Weekly Briefing/10"/dt1st/mark2nd

In an age of Supercuts, the owners of small salons and barber shops have found it tough to compete with chains that have far bigger marketing budgets and can usually offer lower prices. Ellen Sikorski, owner of Studio E Hair Salon in Santa Monica, spoke with Karen Teitelman about her efforts to beat the big boys.

I opened up my salon about five and a half years ago. I came from a very large hair salon, they had 38 stores all over the country. I would watch the owners of the company take away commissions from stylists. These were loyal workers who had been there for years. They were bringing in very good money, and I thought, why not do this myself?

Because I was moving from an established client base, I knew my biggest problem was going to be finding customers. My previous location was 30 miles away, and I took only about 30 percent of my clientele with me. I spent the first few years trying to get business from the large business park across the street from my salon. But I really found that I got most of my business from the locals and the neighborhood.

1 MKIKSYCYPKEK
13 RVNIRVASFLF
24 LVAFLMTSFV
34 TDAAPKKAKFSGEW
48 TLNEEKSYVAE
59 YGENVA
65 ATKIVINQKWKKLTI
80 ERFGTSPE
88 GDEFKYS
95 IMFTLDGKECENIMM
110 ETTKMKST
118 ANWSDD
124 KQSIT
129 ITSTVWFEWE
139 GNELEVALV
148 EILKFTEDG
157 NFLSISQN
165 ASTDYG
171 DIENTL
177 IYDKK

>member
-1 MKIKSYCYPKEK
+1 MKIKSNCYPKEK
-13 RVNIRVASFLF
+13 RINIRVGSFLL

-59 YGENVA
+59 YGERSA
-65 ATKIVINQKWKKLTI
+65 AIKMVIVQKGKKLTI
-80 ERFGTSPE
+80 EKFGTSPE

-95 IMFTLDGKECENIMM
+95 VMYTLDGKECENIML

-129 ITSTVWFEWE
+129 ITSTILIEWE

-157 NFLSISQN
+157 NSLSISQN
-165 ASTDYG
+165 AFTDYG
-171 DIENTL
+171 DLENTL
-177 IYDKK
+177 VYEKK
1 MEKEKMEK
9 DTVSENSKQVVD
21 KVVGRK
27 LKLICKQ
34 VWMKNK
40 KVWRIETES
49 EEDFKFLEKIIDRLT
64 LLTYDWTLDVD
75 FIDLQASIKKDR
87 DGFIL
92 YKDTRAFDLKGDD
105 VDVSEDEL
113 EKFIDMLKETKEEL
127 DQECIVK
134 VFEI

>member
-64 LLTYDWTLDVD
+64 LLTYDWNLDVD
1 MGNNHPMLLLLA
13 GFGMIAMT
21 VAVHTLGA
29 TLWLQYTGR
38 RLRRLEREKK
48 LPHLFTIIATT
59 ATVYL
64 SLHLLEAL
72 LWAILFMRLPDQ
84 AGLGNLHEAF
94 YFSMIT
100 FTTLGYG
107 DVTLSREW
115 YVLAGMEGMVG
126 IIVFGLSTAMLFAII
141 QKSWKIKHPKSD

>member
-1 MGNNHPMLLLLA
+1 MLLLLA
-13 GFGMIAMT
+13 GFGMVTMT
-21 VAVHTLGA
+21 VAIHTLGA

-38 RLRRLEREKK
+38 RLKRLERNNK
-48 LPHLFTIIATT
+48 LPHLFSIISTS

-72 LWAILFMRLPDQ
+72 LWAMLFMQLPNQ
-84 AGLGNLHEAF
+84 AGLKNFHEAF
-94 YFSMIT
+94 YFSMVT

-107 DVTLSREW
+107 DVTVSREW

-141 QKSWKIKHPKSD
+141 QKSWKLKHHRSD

I found that people here really like to stay in their own area and support their community, which was really nice. This is where I basically make my money. I have tried to gear myself toward people in the neighborhood. I do not have a high-end type of place. We really are very down to earth here.

Of course, in the beginning, I tried the usual advertising roads yellow pages, ads on the backs of grocery receipts. Over a six-month period I think I got two people. What really panned out for me were flyers. Ordinary flyers. That's how I really was able to reach out to the locals. We just printed up a bunch and dropped them on doorsteps.

Unfortunately, a problem that I cannot control comes from the city itself. The city of Santa Monica really doesn't help small businesses like myself. I'm talking about the parking situation. My shop is located on a street surrounded by small businesses. The city has put in parking meters that last for only 36 minutes. No one can do business in that short a time, whether it's getting a haircut or having a meal. If you don't have your store in a mall, or next to some huge city parking lot, you are out of luck.

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